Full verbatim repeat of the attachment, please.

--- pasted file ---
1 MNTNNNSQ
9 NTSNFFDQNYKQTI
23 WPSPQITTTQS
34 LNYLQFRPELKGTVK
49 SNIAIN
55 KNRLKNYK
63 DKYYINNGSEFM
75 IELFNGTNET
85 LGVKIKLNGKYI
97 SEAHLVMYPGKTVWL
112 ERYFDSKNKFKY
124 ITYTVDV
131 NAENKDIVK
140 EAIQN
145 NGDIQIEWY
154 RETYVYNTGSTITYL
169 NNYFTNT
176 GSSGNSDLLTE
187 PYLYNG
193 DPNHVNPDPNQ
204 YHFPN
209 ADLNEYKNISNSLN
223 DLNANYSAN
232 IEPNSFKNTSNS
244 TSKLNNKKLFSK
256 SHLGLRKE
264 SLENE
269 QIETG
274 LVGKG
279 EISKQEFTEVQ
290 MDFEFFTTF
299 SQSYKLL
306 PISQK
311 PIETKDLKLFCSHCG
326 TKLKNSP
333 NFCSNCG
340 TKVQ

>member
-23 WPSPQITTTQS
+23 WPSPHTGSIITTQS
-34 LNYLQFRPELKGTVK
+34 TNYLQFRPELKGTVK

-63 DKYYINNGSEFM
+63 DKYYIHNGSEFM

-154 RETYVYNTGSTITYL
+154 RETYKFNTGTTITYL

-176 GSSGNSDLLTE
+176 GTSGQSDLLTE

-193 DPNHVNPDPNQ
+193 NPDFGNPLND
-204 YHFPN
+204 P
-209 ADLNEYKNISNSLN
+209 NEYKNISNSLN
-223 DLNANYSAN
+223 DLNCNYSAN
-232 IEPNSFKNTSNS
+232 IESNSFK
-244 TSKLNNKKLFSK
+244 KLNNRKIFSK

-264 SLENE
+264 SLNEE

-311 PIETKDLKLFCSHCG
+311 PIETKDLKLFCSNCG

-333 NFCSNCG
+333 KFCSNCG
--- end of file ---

1 MNTNNNSQ
9 NTSNFFDQNYKQTI
23 WPSPQITTTQS
34 LNYLQFRPELKGTVK
49 SNIAIN
55 KNRLKNYK
63 DKYYINNGSEFM
75 IELFNGTNET
85 LGVKIKLNGKYI
97 SEAHLVMYPGKTVWL
112 ERYFDSKNKFKY
124 ITYTVDV
131 NAENKDIVK
140 EAIQN
145 NGDIQIEWY
154 RETYVYNTGSTITYL
169 NNYFTNT
176 GSSGNSDLLTE
187 PYLYNG
193 DPNHVNPDPNQ
204 YHFPN
209 ADLNEYKNISNSLN
223 DLNANYSAN
232 IEPNSFKNTSNS
244 TSKLNNKKLFSK
256 SHLGLRKE
264 SLENE
269 QIETG
274 LVGKG
279 EISKQEFTEVQ
290 MDFEFFTTF
299 SQSYKLL
306 PISQK
311 PIETKDLKLFCSHCG
326 TKLKNSP
333 NFCSNCG
340 TKVQ

>member
-23 WPSPQITTTQS
+23 WPSPHTGSIITTQS
-34 LNYLQFRPELKGTVK
+34 TNYLQFRPELKGTVK

-63 DKYYINNGSEFM
+63 DKYYIHNGSEFM

-154 RETYVYNTGSTITYL
+154 RETYKFNTGTTITYL

-176 GSSGNSDLLTE
+176 GTSGQSDLLTE

-193 DPNHVNPDPNQ
+193 NPDFGNPLND
-204 YHFPN
+204 P
-209 ADLNEYKNISNSLN
+209 NEYKNISNSLN
-223 DLNANYSAN
+223 DLNCNYSAN
-232 IEPNSFKNTSNS
+232 IESNSFK
-244 TSKLNNKKLFSK
+244 KLNNRKIFSK

-264 SLENE
+264 SLNEE

-311 PIETKDLKLFCSHCG
+311 PIETKDLKLFCSNCG

-333 NFCSNCG
+333 KFCSNCG